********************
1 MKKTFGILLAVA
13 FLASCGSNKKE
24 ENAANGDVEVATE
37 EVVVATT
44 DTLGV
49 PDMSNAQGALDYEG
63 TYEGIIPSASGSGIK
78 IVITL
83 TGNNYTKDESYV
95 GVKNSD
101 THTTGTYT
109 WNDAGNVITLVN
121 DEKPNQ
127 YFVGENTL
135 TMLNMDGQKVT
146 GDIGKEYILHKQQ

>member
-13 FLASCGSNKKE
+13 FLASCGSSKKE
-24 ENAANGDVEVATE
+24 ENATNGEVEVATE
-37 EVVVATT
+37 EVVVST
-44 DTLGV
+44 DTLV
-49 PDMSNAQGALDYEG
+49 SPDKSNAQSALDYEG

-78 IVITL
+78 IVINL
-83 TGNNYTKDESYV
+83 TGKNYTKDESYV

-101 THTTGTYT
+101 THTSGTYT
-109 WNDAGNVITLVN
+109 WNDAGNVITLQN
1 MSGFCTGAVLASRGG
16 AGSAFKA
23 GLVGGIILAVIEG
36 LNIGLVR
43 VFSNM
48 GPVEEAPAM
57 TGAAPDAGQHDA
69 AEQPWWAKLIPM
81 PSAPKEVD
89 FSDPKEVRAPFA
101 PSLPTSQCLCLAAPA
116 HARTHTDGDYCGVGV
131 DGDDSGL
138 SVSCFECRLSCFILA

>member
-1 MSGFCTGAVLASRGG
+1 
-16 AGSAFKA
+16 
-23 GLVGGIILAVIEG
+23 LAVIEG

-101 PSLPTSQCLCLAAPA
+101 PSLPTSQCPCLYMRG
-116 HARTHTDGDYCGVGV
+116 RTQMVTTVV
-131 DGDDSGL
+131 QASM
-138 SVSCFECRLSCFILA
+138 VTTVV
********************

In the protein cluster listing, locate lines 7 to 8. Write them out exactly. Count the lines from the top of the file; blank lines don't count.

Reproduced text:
63 TYEGIIPSASGSGIK
78 IVITL